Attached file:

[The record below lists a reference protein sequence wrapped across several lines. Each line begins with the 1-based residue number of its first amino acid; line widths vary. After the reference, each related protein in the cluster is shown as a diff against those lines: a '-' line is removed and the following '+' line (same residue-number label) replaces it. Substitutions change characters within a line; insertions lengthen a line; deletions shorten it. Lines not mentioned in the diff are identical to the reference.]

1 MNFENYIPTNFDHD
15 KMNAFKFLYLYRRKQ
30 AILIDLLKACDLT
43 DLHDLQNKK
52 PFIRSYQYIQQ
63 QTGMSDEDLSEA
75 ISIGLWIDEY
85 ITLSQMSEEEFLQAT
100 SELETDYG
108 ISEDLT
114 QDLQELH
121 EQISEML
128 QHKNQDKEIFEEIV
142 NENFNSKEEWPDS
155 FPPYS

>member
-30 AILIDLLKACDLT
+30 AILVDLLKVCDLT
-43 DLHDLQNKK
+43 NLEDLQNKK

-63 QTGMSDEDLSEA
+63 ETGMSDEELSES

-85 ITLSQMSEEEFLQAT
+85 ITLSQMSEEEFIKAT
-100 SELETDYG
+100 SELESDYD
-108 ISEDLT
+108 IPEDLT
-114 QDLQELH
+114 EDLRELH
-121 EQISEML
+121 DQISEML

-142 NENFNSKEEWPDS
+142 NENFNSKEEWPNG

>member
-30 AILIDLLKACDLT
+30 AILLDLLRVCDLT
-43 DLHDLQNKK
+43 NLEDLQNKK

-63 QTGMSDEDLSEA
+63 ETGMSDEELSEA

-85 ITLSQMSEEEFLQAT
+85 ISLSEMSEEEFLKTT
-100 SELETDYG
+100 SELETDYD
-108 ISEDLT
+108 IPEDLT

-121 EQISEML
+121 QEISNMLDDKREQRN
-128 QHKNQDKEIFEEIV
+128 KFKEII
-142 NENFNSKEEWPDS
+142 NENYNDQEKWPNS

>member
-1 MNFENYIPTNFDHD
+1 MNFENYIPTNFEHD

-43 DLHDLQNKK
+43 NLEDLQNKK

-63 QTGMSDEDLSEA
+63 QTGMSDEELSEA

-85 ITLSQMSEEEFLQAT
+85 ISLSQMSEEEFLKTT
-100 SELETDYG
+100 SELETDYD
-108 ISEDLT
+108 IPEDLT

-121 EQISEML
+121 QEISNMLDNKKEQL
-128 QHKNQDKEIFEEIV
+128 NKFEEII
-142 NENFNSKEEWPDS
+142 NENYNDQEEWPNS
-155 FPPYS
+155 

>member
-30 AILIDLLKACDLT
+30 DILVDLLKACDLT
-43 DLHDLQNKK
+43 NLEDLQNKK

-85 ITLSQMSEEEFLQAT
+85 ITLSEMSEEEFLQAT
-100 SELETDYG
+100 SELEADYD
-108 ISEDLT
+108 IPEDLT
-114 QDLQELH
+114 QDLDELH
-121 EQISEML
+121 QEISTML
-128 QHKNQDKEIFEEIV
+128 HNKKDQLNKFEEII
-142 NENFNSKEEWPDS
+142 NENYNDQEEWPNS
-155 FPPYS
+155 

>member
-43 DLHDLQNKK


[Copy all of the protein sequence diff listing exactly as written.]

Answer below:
[The record below lists a reference protein sequence wrapped across several lines. Each line begins with the 1-based residue number of its first amino acid; line widths vary. After the reference, each related protein in the cluster is shown as a diff against those lines: a '-' line is removed and the following '+' line (same residue-number label) replaces it. Substitutions change characters within a line; insertions lengthen a line; deletions shorten it. Lines not mentioned in the diff are identical to the reference.]

1 MNFENYIPTNFDHD
15 KMNAFKFLYLYRRKQ
30 AILIDLLKACDLT
43 DLHDLQNKK
52 PFIRSYQYIQQ
63 QTGMSDEDLSEA
75 ISIGLWIDEY
85 ITLSQMSEEEFLQAT
100 SELETDYG
108 ISEDLT
114 QDLQELH
121 EQISEML
128 QHKNQDKEIFEEIV
142 NENFNSKEEWPDS
155 FPPYS

>member
-30 AILIDLLKACDLT
+30 AILVDLLKVCDLT
-43 DLHDLQNKK
+43 NLEDLQNKK

-63 QTGMSDEDLSEA
+63 ETGMSDEELSES

-85 ITLSQMSEEEFLQAT
+85 ITLSQMSEEEFIKAT
-100 SELETDYG
+100 SELESDYD
-108 ISEDLT
+108 IPEDLT
-114 QDLQELH
+114 EDLRELH
-121 EQISEML
+121 DQISEML

-142 NENFNSKEEWPDS
+142 NENFNSKEEWPNG

>member
-30 AILIDLLKACDLT
+30 AILLDLLRVCDLT
-43 DLHDLQNKK
+43 NLEDLQNKK

-63 QTGMSDEDLSEA
+63 ETGMSDEELSEA

-85 ITLSQMSEEEFLQAT
+85 ISLSEMSEEEFLKTT
-100 SELETDYG
+100 SELETDYD
-108 ISEDLT
+108 IPEDLT

-121 EQISEML
+121 QEISNMLDDKREQRN
-128 QHKNQDKEIFEEIV
+128 KFKEII
-142 NENFNSKEEWPDS
+142 NENYNDQEKWPNS

>member
-1 MNFENYIPTNFDHD
+1 MNFENYIPTNFEHD

-43 DLHDLQNKK
+43 NLEDLQNKK

-63 QTGMSDEDLSEA
+63 QTGMSDEELSEA

-85 ITLSQMSEEEFLQAT
+85 ISLSQMSEEEFLKTT
-100 SELETDYG
+100 SELETDYD
-108 ISEDLT
+108 IPEDLT

-121 EQISEML
+121 QEISNMLDNKKEQL
-128 QHKNQDKEIFEEIV
+128 NKFEEII
-142 NENFNSKEEWPDS
+142 NENYNDQEEWPNS
-155 FPPYS
+155 

>member
-30 AILIDLLKACDLT
+30 DILVDLLKACDLT
-43 DLHDLQNKK
+43 NLEDLQNKK

-85 ITLSQMSEEEFLQAT
+85 ITLSEMSEEEFLQAT
-100 SELETDYG
+100 SELEADYD
-108 ISEDLT
+108 IPEDLT
-114 QDLQELH
+114 QDLDELH
-121 EQISEML
+121 QEISTML
-128 QHKNQDKEIFEEIV
+128 HNKKDQLNKFEEII
-142 NENFNSKEEWPDS
+142 NENYNDQEEWPNS
-155 FPPYS
+155 

>member
-43 DLHDLQNKK